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Dead Wild Roses: The DWR Friday Baroque Interlude – Telemann Concerto for 4 Violins in G+ TWV40

Georg Philipp Telemann was a German Baroque composer and multi-instrumentalist. Almost completely self-taught in music, he became a composer against his family’s wishes. After studying in Magdeburg, Zellerfeld, and Hildesheim, Telemann entered the University of Leipzig to study law, but eventually settled on a career in music. He held important positions in Leipzig, Zary, . . . → Read More: Dead Wild Roses: The DWR Friday Baroque Interlude – Telemann Concerto for 4 Violins in G+ TWV40

Dead Wild Roses: The DWR Sunday Religious Disservice – Christian Pop Culture Beyond Salavation

There was a time when religion commissioned great and wondrous art. Awe-inspiring cathedrals were built by the most grand and innovative architects. Beautiful music for masses were composed by the greatest musical minds in history. Religious paintings were created with skills and passion that have yet to be matched, even hundreds of years later. Art . . . → Read More: Dead Wild Roses: The DWR Sunday Religious Disservice – Christian Pop Culture Beyond Salavation

Dead Wild Roses: The DWR Friday Choral Interlude – Ave Maria – Caccini

Filed under: Music Tagged: Ave Maria, Caccini, The DWR Friday Choral Interlude

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Dead Wild Roses: The DWR Friday Baroque Interlude – Vivaldi – Violin Concerto in A Minor RV356

Antonio Vivaldi Born: Venice, March 4, 1678 Died: Vienna, (buried July 28, 1741)

Another Italian composer and virtuoso violinist, Antonio Vivaldi is remembered today for the enormous number of concertos he composed throughout his lifetime. He most likely learned the violin from his father, himself a violinist at St. Mark’s in Venice. Antonio took . . . → Read More: Dead Wild Roses: The DWR Friday Baroque Interlude – Vivaldi – Violin Concerto in A Minor RV356

Dead Wild Roses: The DWR Friday Baroque Interlude – Scarlatti Sonata Guitar Transcriptions (K1)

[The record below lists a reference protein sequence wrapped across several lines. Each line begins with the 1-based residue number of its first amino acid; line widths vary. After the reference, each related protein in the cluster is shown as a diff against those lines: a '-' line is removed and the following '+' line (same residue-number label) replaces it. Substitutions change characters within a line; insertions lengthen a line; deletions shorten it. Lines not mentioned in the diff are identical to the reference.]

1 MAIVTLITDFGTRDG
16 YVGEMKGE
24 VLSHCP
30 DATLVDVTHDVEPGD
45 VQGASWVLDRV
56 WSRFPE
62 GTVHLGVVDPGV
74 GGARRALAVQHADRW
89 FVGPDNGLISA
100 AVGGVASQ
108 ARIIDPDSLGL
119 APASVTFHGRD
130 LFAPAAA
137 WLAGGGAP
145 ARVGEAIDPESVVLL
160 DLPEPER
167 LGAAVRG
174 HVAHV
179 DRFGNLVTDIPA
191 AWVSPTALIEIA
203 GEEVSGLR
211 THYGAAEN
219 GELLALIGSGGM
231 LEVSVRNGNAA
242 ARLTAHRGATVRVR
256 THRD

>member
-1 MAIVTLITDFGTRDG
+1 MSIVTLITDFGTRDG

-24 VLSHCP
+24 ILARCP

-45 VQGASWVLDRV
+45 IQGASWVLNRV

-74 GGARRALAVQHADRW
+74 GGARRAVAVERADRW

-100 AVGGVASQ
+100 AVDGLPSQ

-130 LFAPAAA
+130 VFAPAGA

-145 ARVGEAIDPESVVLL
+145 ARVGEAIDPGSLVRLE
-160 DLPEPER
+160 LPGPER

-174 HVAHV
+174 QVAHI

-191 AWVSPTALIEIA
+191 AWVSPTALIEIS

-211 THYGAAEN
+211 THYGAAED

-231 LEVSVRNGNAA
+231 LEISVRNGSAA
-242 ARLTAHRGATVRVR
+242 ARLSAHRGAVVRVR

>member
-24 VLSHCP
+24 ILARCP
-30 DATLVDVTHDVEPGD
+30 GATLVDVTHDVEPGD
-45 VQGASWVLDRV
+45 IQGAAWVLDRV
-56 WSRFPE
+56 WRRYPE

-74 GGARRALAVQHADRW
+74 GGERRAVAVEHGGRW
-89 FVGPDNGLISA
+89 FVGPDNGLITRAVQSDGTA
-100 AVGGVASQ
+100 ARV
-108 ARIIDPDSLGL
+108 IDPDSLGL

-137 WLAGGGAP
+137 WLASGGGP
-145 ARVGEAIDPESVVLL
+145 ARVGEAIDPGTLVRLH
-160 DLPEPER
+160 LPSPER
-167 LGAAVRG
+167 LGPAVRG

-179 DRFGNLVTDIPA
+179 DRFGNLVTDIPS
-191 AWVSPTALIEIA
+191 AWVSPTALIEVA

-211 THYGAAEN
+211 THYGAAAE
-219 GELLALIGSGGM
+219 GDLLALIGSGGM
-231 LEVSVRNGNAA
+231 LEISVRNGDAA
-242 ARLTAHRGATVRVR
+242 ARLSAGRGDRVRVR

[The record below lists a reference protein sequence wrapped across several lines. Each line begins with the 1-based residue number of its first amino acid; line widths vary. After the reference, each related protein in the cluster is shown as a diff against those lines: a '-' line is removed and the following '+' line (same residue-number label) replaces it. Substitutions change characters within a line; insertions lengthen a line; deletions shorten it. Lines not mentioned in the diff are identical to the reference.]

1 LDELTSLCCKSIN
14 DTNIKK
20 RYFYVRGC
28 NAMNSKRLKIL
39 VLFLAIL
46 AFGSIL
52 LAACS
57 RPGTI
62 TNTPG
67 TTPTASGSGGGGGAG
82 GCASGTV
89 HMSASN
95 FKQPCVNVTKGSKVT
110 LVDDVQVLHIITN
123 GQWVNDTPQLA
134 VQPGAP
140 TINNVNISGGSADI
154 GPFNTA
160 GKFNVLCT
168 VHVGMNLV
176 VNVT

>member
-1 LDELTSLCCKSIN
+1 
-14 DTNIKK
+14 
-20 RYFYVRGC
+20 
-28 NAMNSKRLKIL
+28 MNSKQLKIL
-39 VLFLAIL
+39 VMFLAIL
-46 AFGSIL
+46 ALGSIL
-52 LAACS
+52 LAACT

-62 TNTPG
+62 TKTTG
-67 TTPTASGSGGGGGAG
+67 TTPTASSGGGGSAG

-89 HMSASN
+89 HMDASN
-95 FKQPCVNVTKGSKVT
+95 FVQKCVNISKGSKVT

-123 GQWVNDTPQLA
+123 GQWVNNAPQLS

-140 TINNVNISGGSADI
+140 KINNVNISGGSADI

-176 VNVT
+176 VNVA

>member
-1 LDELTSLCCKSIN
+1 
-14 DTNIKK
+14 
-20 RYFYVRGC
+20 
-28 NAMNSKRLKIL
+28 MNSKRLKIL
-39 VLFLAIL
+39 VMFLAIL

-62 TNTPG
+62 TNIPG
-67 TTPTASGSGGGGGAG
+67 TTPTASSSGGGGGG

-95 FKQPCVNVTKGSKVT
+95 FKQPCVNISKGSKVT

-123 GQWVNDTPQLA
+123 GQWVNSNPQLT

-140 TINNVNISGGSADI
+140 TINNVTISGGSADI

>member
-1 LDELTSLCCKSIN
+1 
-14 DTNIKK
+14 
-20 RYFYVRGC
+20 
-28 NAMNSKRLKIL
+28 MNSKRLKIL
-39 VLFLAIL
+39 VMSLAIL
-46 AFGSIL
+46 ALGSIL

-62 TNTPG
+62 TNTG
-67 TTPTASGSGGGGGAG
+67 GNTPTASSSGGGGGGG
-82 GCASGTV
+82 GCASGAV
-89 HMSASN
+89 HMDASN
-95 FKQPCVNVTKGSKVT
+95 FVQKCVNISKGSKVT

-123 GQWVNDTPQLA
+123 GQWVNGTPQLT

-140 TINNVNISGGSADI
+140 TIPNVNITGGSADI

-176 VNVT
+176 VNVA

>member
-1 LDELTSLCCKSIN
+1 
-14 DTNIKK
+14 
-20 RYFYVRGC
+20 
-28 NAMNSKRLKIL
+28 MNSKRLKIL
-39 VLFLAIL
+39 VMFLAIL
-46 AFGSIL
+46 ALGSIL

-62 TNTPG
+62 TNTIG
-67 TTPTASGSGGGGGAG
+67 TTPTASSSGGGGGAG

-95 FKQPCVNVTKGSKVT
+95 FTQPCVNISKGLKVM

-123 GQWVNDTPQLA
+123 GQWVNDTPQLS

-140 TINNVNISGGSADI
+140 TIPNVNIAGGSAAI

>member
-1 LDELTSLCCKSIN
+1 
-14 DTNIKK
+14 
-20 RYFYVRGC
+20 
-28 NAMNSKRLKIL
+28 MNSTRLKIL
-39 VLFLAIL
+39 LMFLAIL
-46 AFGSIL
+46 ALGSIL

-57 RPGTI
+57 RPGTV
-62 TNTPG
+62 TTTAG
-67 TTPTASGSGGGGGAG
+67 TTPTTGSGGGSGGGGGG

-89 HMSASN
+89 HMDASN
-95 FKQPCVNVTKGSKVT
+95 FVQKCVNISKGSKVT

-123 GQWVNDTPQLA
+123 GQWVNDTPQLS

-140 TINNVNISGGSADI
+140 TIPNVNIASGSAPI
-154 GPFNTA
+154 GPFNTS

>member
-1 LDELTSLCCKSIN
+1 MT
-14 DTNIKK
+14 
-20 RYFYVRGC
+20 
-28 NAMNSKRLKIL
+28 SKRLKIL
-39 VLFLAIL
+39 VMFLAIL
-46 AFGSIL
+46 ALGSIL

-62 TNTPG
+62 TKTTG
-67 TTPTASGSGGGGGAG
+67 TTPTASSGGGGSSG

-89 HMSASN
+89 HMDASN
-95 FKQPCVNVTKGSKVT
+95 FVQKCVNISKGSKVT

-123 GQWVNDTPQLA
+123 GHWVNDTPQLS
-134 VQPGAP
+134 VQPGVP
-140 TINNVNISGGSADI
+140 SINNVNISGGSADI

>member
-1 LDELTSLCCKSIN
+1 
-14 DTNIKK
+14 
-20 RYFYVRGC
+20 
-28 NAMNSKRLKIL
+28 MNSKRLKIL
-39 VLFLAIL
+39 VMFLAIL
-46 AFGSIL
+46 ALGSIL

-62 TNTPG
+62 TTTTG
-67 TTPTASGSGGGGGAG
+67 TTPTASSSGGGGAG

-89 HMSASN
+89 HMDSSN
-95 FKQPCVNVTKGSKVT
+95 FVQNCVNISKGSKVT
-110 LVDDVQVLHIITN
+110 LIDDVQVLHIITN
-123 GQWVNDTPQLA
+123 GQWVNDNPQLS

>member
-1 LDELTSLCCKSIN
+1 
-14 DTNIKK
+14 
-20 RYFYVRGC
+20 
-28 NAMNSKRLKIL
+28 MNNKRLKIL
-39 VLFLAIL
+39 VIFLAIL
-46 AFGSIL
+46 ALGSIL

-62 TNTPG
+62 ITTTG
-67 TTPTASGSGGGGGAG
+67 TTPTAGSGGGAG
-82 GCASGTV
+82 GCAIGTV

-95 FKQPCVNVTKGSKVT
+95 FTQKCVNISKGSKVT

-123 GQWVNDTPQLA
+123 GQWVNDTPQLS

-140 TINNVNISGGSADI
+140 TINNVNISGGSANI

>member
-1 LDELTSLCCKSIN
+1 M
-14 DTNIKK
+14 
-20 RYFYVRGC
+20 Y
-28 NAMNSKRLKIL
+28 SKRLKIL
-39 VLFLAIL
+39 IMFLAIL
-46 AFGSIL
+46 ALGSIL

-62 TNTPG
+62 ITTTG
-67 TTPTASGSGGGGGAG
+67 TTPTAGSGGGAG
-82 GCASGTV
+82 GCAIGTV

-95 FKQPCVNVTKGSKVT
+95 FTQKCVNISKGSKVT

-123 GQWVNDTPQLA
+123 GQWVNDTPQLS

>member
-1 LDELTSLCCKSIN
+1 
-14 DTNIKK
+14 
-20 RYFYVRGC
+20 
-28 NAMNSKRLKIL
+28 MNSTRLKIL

Of course, the original we’re not savages here at DWR. :>

Filed under: Music Tagged: Classical Guitar, Scarlatti, Sonata K1

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PostArctica: Remembering Leonard Cohen

Stopped in at Parc du Portugal today where people were paying their last respects and remembering Leonard Cohen who lived off this little square just off The Main.

Lots of people filtering through the space every day. It’s a really nice atmosphere, nothing loud, nothing very sad either, just people with a common feeling saying . . . → Read More: PostArctica: Remembering Leonard Cohen

Dead Wild Roses: The DWR Friday Remembrance Day Choral Interlude – Dona Nobis Pacem – Caccini

Give us peace.

 

 

Filed under: Music Tagged: Caccini, Dona Nobis Pacem, Give us Peace, The DWR Friday Choral Interlude

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Alberta Politics: Leonard Cohen, poet, musician, 1934-2016

But you’ll be hearing from me, baby, long after I’m gone I’ll be speaking to you sweetly From my window in the Tower of Song …

The post Leonard Cohen, poet, musician, 1934-2016 appeared first on Alberta Politics.

Dead Wild Roses: The DWR Friday Baroque Interlude – Sonata in F Major by Georg Philipp Telemann TWV 41:F3,

Filed under: Music Tagged: Sonata in F Major, Telemann, The DWR Friday Baroque Interlude

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PostArctica: The Rolling Stones – Sweet Virginia

So, around 1972 the Stones were overdue to put out some kind of a lousy album, the 60’s were gone, law of averages, times changing, etc, etc, and they go and make one of the most raw bridge the road between rock and punk with everything American tossed in and you get yet another masterpiece, . . . → Read More: PostArctica: The Rolling Stones – Sweet Virginia

Dead Wild Roses: The DWR Friday Musical Spooktacular Interlude – The Monster Mash

Well, it is that time of year again, and nothing really says ‘Halloween’ like the good ole Monster Mash. I’ve found a couple versions, but I like the original the best.

Sometimes updated for the times isn’t always a good thing. I’m with down with Frank’s opinion in the ‘modern’ Monster Mash.

“Monster . . . → Read More: Dead Wild Roses: The DWR Friday Musical Spooktacular Interlude – The Monster Mash

wmtc: what i’m reading: born to run by bruce springsteen

This is a run-don’t-walk review. Fans of Bruce Springsteen: run to find a copy of The Boss’ memoirs, Born to Run. This book was seven years in the making, and (like Chrissie Hynde’s and Patti Smith’s memoirs) written by the artist himself. It is by turns hilarious and heart-wrenching, poignant and gripping, and always . . . → Read More: wmtc: what i’m reading: born to run by bruce springsteen

Dead Wild Roses: The DWR Friday Baroque Interlude – G.Ph. Telemann: Fantasia No. 1 in A major

Filed under: Music Tagged: Fantasia No. 1 in A major, Telemann, The DWR Friday Baroque Interlude, Transverse Flute

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Scripturient: Leonard Cohen deserves the Nobel Prize, too

News that songwriter Bob Dylan won the Nobel Prize for literature shook the literati worldwide. Here was a pop icon sitting in the august company of Alice Munro, Mario Vargas Llosa, Doris Lessing, Harold Pinter, V.S. Naipaul, Gabriel García Márquez, Aleksandr Solzhenitsyn, Yasunari Kawabata, Ernest Hemingway, T.S. Eliot, Bernard Shaw, W. B. Yeats, Rudyard Kipling . . . → Read More: Scripturient: Leonard Cohen deserves the Nobel Prize, too